Monday, April 28, 2014

A Long, Long Time

When I wrote this previous post way back in March, I comforted myself on the length of my sentence by telling myself that it was not that long, that I would get out quite some time earlier. I engaged in various contorted feats of mental subtraction: 50 months minus 12 months for drug program minus 6 months for good behavior (assuming, of course, that I behave). The month or two ahead of me before I had to report to prison also helped: it seemed an eternity of freedom, so much time that I could effectively put my sentence out of mind.

Now I'm asking myself: where has all the time gone? The months since sentencing flew by in an instant. Less than a week remains. I thought I was ready, that I'd prepared myself mentally. But now I'm not so sure. I'm not scared, really. A bit nervous, yes. But mostly it's just hard to wrap my mind around the fact that I'll be spending the next several years locked behind bars.

The truth is, as I approach my surrender date, my sentence is starting to seem like a terribly long time. It's hard to imagine an entire year behind bars, let alone almost three.  When I think back three years, to 2011, it seems like a different eon. In that period of time I've moved from Moscow to Israel to Wisconsin to California. I've held three different jobs, lived in different apartments, adopted a dog, bought and sold a car or two, seen my kids on their vacations, traveled to Greece, watched my savings dwindle to nothing, quit drugs. I've been charged and convicted with a crime and traveled to court in San Francisco three times. In that amount of time I lost my life as I knew it and slowly rebuilt a new one. It seems a very long time, filled with trauma and heartbreak but also joy: reunions with my family, the satisfaction of rebuilding a broken life.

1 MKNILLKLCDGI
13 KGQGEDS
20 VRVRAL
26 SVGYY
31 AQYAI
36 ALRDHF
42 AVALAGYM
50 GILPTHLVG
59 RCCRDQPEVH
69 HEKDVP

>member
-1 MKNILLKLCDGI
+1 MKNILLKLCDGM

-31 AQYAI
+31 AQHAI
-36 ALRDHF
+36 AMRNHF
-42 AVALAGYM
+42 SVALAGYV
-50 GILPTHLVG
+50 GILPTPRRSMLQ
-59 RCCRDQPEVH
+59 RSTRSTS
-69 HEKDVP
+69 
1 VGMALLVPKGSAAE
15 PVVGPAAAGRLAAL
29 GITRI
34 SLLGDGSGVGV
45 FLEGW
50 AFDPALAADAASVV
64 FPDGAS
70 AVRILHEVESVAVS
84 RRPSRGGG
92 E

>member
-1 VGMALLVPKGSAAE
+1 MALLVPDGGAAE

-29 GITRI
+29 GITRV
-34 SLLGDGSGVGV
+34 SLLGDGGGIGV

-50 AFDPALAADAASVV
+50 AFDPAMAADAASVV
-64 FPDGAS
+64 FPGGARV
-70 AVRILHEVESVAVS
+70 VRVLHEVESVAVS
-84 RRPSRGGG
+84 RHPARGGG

Maybe because the past three years were so chock-full of experiences, both good and bad, it's hard to imagine spending the next three years locked up in Lompoc. I can't help but think to myself that by the time I'm set free we'll have a new president. My boy, who's now finishing 1st grade, will be entering 5th. My daughter will be in high school. I'll be closer to 50 than to 40; gray hair will have replaced blonde.

I suppose I'm hitting on the great punishment of prison. It's not so much the loss of freedom or profession or prestige, although those losses do hurt. It's not being labeled a felon for the rest of my life. What's worst is the loss of time. Time, after all, once lost cannot be regained. It's a precious commodity, the backbone of our lives. It's a finite resource that should be treasured and valued but is often taken for granted. And now a pretty big chunk of that time has been taken from me. It feels like a big loss. I no longer take time for granted. It's mine, damnit, and I want it back. 

This, come to think of it, is the reason I'm so determined to make something of my prison experience, not to waste my time. Because by doing something - writing, blogging, reading, exercising - I'll be able, to an extent, to reclaim the time that's been taken from me, the time that I've lost. Of course I won't be spending my time entirely as I would have otherwise. I won't be with my kids every day, or working to support my family. Things once lost cannot be entirely regained. 

It's tempting to wish for a Rip-Van-Winkle experience, where I close my eyes on May 5 and only open them again when I'm walking back out through those iron gates. If someone told me tomorrow that they could push a pause button and put me into suspended animation for the next three years, I'd actually be tempted to accept. But that would be a waste. If I do it right, I can make something of that lost time, reclaim it and make it mine. The very worst thing I can imagine would be, three years from now, to look back on my sentence as a complete and total waste of time. If that happens, I will have lost and "they" will have won. I'm determined not to let that happen.

No comments:

Post a Comment